A Modification of Alimony case was recently decided by the Florida Court of Appeal in a case captioned Judy v. Judy. In this case the Former Husband sought modification of his alimony obligation. The amount of Former Wife’s alimony was previously agreed to in a Marital Settlement Agreement. The Former Husband and Former Wife were married for 26 years. The Former Husband was the primary wage earner, and the Former Wife stayed home to raise the parties’ two children. Prior to the Final Hearing, the parties entered into a Marital Settlement Agreement. The Marital Settlement Agreement stated that the Former Husband would pay 8 years of durational alimony to the Former Wife. The Marital Settlement Agreement also stated that the Former Husband’s involuntary loss of employment would be considered to be a substantial change of circumstances for purposes of modification of alimony. By the time that the Final Hearing took place, the Former Husband was involuntarily unemployed. The trial court enforced the Marital Settlement Agreement, however, it permitted the Former Husband to institute an action for modification of alimony. Former Husband brought an action for modification of alimony. However, Former Husband dismissed this claim when he found employment. Five years later, Former Husband again became unemployed and brought this action for modification. Although Former Husband regained employment, he pursued his claim for modification of alimony based upon the fact that his current income was less than it was at the time of the Final Hearing and because the Former Wife had not obtained employment subsequent to the entry of the Final Judgment.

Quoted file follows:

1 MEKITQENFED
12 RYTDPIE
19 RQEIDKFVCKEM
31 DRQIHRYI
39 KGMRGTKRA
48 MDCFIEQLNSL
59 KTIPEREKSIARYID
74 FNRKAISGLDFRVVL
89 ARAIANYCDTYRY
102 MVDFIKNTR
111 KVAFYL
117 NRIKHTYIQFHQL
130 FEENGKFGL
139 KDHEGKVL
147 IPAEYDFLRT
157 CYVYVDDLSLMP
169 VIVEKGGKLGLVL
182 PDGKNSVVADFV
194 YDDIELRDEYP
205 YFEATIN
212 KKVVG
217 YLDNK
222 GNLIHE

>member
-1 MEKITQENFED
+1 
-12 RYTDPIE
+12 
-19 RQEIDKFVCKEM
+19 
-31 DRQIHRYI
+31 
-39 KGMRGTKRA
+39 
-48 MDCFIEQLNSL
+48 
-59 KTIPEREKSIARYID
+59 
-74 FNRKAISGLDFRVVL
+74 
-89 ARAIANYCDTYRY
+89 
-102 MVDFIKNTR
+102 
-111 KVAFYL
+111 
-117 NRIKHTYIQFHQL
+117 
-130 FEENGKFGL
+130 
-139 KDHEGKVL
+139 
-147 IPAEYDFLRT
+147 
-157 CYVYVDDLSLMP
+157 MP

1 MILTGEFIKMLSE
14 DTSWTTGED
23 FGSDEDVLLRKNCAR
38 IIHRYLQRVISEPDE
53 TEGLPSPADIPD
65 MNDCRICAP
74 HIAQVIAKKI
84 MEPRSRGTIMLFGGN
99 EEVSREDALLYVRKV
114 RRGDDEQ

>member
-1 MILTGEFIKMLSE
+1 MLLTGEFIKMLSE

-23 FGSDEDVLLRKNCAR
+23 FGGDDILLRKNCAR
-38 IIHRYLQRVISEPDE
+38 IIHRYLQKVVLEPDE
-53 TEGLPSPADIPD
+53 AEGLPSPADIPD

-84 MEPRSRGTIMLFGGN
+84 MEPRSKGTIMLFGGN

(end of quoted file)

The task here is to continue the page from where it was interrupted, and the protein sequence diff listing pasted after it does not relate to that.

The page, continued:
A General Magistrate granted Former Husband’s Supplemental Petition for Modification of Alimony based upon imputation of minimum wage income to the Former Wife. The General Magistrate found that the Former Wife had made no attempt to obtain employment after the divorce, and found that it was therefore appropriate to impute income to her. The Trial Court adopted the General Magistrate’s recommendations.
The Florida Court of Appeal reversed the Trial Court’ ruling and held that it erred in imputing income to the Former Wife. The Florida Court of Appeal pointed out that in imputing income to a payor, the trial court is required to ascertain the payee’s occupational qualifications, their work history and the current job market in the area where the parties live. However, since the terms of the parties’ Marital Settlement Agreement: (i) did not require the Former Wife to obtain employment, (ii) stated that the terms of the alimony obligation were non-modifiable, and (iii) did not indicate that the parties intended to impute income to the Former Wife if she did not become employed, the Florida Court of Appeal refused to impute income to the Former Wife and denied the Former Husband’s Supplemental Petition for Modification of Alimony.
To speak with a modification of alimony attorney, contact Matthew Lane & Associates, P.A. at (561) 363-3400.